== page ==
Working Paper 7: Britain's urban boom: the new economics of cities by Diane Coyle
Diane Coyle argues that most economic activity takes place in cities, and their role as places where particular industries and sectors cluster is not likely to diminish. Technological communications and business networking will still need to be supported by opportunities for face to face meetings which cities have always offered. Service industries and those associated with knowledge, culture and science will continue to gain in economic importance. New forms of finance and investment will continue to be needed at city level, and the current over-centralisation of economic and political power in Britain in London poses problems for strong regional urban economies. Creating new networks within cities to address issues of future economic performance is likely to be essential, as competition between cities is not going to go away. ISBN 1 873667 68 X was £7.50 now £2.50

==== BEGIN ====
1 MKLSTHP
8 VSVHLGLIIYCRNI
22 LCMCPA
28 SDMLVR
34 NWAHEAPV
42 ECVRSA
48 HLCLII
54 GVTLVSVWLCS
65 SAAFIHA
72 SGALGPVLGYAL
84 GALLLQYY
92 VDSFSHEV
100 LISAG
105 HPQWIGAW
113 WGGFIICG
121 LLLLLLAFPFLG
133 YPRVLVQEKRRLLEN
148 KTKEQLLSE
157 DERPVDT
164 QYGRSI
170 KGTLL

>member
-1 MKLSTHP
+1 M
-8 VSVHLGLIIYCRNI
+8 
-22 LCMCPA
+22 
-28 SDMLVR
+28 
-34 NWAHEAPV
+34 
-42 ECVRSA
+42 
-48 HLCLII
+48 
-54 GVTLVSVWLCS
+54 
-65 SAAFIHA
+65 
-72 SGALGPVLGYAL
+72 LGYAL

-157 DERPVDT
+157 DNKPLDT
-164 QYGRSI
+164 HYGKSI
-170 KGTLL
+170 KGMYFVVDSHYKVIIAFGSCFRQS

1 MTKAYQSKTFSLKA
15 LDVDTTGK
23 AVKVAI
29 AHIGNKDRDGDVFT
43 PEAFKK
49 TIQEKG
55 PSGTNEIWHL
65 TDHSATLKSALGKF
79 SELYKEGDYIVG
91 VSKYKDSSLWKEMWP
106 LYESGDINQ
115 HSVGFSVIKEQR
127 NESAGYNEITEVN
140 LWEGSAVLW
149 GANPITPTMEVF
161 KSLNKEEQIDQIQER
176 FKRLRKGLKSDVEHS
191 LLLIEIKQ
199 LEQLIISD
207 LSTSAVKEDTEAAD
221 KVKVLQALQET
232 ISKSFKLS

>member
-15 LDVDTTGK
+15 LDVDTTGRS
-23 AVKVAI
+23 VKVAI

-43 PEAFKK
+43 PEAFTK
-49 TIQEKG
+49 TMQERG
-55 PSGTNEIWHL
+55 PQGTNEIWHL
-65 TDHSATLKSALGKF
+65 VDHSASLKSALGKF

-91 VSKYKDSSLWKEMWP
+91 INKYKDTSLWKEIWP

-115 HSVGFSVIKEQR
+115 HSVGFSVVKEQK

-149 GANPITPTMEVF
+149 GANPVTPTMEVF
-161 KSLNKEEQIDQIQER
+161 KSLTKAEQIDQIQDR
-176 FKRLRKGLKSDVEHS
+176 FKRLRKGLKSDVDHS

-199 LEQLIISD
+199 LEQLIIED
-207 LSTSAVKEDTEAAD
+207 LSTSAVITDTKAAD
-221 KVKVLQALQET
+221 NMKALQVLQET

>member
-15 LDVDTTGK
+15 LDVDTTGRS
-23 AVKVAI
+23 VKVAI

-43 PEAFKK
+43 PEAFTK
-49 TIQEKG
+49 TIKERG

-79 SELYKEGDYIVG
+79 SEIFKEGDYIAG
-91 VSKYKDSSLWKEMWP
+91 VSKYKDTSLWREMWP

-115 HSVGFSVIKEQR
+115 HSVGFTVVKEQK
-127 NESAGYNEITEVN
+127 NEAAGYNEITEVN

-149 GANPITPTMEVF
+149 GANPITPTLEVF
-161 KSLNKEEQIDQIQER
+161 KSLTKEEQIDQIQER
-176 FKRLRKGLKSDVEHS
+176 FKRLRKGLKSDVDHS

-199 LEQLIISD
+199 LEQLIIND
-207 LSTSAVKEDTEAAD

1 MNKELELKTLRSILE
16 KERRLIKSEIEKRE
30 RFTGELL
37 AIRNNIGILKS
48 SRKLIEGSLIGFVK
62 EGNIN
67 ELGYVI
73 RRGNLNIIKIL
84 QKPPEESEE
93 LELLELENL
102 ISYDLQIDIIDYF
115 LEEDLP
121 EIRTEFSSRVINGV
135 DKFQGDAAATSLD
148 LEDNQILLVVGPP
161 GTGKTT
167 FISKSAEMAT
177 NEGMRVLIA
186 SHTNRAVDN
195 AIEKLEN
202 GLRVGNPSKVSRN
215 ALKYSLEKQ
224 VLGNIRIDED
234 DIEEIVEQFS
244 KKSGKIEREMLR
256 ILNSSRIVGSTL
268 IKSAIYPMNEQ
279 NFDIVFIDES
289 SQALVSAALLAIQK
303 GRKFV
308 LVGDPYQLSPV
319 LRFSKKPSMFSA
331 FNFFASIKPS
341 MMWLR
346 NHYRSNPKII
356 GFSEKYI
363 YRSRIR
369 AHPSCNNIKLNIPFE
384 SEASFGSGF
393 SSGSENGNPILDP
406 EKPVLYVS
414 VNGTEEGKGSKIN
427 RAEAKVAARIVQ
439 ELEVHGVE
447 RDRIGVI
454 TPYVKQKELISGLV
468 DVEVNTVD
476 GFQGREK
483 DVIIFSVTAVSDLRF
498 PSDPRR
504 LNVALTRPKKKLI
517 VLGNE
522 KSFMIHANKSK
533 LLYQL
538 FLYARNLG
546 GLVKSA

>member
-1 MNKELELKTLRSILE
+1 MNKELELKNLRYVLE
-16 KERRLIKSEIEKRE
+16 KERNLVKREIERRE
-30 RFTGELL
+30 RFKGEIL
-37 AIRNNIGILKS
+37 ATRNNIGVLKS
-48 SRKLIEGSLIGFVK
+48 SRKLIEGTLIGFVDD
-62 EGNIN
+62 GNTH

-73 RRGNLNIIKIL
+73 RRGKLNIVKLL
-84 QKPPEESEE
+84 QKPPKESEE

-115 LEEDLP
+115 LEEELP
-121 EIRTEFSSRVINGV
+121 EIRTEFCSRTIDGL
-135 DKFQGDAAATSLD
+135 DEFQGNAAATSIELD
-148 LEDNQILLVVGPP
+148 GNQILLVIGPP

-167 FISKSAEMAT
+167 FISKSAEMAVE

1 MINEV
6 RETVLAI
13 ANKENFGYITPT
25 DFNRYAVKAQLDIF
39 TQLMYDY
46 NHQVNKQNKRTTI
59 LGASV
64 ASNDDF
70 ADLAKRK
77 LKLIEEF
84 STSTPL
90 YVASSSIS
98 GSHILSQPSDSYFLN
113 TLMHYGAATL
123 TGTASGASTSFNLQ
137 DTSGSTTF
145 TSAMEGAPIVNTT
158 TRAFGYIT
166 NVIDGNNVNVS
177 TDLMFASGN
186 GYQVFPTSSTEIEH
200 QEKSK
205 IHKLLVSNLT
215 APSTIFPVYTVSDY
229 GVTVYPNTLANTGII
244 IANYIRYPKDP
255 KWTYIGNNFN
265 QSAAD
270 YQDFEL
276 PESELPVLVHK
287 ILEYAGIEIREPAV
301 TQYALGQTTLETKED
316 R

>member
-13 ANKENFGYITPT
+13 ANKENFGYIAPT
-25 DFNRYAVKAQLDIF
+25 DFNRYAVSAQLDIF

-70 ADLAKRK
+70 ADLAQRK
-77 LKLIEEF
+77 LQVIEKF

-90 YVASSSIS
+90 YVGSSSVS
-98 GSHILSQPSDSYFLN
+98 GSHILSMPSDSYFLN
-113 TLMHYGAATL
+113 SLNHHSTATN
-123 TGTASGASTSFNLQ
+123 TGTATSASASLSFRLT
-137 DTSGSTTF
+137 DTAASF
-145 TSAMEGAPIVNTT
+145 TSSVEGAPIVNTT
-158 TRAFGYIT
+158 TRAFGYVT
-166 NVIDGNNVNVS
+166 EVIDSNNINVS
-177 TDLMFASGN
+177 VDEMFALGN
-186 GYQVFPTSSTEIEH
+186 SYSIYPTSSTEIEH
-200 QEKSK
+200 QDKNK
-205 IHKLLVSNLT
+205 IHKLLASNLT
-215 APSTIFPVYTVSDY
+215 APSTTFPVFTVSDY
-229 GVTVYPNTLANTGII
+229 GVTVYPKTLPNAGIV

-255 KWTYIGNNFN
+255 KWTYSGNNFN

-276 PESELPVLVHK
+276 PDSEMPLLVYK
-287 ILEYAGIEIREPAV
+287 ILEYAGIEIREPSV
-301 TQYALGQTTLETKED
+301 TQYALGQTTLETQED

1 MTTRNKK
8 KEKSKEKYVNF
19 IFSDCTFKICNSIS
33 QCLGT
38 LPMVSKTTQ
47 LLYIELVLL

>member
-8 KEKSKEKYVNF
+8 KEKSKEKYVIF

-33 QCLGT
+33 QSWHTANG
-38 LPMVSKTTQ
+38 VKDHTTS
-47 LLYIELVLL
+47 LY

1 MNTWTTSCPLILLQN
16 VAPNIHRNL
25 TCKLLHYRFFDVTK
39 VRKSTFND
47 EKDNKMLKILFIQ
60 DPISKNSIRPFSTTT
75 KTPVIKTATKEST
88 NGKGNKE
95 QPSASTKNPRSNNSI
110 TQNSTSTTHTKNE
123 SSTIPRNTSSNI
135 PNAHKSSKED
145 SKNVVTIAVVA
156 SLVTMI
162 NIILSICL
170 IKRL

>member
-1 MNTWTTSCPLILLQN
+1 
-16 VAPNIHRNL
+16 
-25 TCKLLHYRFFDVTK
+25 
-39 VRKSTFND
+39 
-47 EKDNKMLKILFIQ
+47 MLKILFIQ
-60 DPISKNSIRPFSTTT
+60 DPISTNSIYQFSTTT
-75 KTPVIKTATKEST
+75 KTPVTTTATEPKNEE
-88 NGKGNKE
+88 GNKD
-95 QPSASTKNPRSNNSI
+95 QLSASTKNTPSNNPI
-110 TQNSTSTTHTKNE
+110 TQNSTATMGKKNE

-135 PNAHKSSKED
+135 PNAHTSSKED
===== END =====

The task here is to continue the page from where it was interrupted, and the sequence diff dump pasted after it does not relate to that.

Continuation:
Working Paper 8: At home with strangers: public space and the new urbanity by Kathrine Shonfield.
This paper argues for a huge expansion in our definition of public space, suggesting that all time spent outside of work, and outside the home is public time, and that all the places where this time is spent is public space. It is also argued that everyone excluded temporarily or permanently from work or home, must have full recognition as a citizen of the city's third space, its public space. This is the basis of the new urbanity. More attention is needed in the planning and management of cities to develop fine-grained networks and spaces, including a greater re-integration or interior and exterior space, especially in public buildings, and to programme such places and spaces according to more sophisticated timetables or activities and opportunities. ISBN 1 873667 73 6 wa £7.50 now £2.50
Working Paper 9: Good Connections: Helping people to communicate in cities by William Solesbury